cover image Four Friends: Promising Lives Cut Short

Four Friends: Promising Lives Cut Short

William D. Cohan. Flatiron, $28.99 (384p) ISBN 978-1-250-07052-4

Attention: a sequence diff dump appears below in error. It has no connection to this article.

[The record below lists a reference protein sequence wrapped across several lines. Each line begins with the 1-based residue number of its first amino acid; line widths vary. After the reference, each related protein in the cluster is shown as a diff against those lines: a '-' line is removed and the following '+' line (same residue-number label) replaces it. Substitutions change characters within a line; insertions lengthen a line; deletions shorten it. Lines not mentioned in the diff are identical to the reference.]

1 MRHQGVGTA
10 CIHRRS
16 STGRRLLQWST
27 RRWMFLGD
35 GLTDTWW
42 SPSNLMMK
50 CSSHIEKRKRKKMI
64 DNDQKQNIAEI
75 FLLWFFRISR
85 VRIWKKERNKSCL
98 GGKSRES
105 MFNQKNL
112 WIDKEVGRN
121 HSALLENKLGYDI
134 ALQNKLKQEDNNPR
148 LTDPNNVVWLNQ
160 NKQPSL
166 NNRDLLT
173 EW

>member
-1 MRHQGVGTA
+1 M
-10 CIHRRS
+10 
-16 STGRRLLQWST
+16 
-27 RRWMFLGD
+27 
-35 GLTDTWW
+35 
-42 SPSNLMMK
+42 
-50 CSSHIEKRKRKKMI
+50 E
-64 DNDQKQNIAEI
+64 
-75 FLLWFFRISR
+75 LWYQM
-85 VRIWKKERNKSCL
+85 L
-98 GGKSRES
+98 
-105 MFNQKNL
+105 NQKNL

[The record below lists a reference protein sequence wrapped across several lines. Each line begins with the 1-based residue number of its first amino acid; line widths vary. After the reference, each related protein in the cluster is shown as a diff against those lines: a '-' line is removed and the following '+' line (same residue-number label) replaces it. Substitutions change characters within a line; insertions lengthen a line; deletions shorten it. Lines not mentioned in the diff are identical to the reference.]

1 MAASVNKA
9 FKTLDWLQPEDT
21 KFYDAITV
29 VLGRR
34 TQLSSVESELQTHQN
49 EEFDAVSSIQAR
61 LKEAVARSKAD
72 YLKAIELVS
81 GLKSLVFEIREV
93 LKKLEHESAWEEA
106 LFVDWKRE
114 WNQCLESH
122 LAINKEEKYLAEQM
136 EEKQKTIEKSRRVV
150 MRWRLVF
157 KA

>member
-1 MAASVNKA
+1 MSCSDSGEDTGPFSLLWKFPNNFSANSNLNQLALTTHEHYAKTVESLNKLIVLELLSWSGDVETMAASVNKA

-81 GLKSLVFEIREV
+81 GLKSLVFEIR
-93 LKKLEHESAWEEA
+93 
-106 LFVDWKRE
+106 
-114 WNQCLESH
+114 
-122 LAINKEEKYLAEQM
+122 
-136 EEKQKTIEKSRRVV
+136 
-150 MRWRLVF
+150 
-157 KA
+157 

Prep school grads drift toward untimely ends in this underwhelming biographical elegy. Business journalist Cohan (The Last Tycoons) profiles four classmates who attended the elite Phillips Academy in Andover, Mass., with him in the 1970s and died by their early 40s: Will Daniel, a social worker who was run over by a taxi while walking drunk; Harry Bull, a CEO who drowned with his daughters in a boating accident; Jack Berman, the most sympathetic figure, a lawyer who was killed in a mass shooting; and, most spectacularly, Camelot heir John F. Kennedy Junior, who crashed his plane into the Atlantic, killing himself and his wife and sister-in-law. But there’s little distinction in their stories as Cohan relates them: pot-smoking, wavering grades, and indulgent schoolmasters at Andover; assists from family wealth; no startling successes or noble failures. Cohan’s attempts at pathos fall flat (“Daniel grappled his entire life with how to handle the fame and adulation that came from being the grandchild of [Harry Truman]”), and his theme of youthful promise snuffed out rings hollow, especially in the gossipy Kennedy section, which reveals a profound lack of promise—Kennedy repeated 12th grade—fulfilled by lasting underachievement. The result is an uninvolving study of privileged men felled more by bad judgment than tragic fate. (July)